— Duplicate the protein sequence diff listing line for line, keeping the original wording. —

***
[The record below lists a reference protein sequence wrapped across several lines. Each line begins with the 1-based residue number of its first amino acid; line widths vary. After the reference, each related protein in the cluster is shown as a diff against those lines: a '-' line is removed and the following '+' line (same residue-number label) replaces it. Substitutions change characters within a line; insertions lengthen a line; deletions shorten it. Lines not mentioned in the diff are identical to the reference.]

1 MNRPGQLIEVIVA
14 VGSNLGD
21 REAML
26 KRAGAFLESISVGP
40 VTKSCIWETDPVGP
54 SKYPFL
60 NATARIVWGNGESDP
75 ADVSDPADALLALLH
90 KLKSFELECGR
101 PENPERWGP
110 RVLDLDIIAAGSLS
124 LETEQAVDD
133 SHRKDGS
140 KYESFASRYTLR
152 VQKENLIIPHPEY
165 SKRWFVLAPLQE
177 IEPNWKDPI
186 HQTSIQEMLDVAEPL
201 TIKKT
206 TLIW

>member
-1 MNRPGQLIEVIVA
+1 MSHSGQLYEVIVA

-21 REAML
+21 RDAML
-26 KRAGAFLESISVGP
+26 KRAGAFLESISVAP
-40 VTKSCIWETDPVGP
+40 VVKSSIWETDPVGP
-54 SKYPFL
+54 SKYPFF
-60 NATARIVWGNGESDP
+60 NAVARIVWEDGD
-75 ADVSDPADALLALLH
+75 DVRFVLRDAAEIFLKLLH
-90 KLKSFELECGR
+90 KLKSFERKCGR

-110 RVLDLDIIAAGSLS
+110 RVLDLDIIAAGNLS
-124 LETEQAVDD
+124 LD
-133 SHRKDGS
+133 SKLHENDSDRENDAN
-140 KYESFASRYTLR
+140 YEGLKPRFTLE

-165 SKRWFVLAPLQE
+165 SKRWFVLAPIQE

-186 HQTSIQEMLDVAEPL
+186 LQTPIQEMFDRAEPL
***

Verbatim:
[The record below lists a reference protein sequence wrapped across several lines. Each line begins with the 1-based residue number of its first amino acid; line widths vary. After the reference, each related protein in the cluster is shown as a diff against those lines: a '-' line is removed and the following '+' line (same residue-number label) replaces it. Substitutions change characters within a line; insertions lengthen a line; deletions shorten it. Lines not mentioned in the diff are identical to the reference.]

1 MNRPGQLIEVIVA
14 VGSNLGD
21 REAML
26 KRAGAFLESISVGP
40 VTKSCIWETDPVGP
54 SKYPFL
60 NATARIVWGNGESDP
75 ADVSDPADALLALLH
90 KLKSFELECGR
101 PENPERWGP
110 RVLDLDIIAAGSLS
124 LETEQAVDD
133 SHRKDGS
140 KYESFASRYTLR
152 VQKENLIIPHPEY
165 SKRWFVLAPLQE
177 IEPNWKDPI
186 HQTSIQEMLDVAEPL
201 TIKKT
206 TLIW

>member
-1 MNRPGQLIEVIVA
+1 MSHSGQLYEVIVA

-21 REAML
+21 RDAML
-26 KRAGAFLESISVGP
+26 KRAGAFLESISVAP
-40 VTKSCIWETDPVGP
+40 VVKSSIWETDPVGP
-54 SKYPFL
+54 SKYPFF
-60 NATARIVWGNGESDP
+60 NAVARIVWEDGD
-75 ADVSDPADALLALLH
+75 DVRFVLRDAAEIFLKLLH
-90 KLKSFELECGR
+90 KLKSFERKCGR

-110 RVLDLDIIAAGSLS
+110 RVLDLDIIAAGNLS
-124 LETEQAVDD
+124 LD
-133 SHRKDGS
+133 SKLHENDSDRENDAN
-140 KYESFASRYTLR
+140 YEGLKPRFTLE

-165 SKRWFVLAPLQE
+165 SKRWFVLAPIQE

-186 HQTSIQEMLDVAEPL
+186 LQTPIQEMFDRAEPL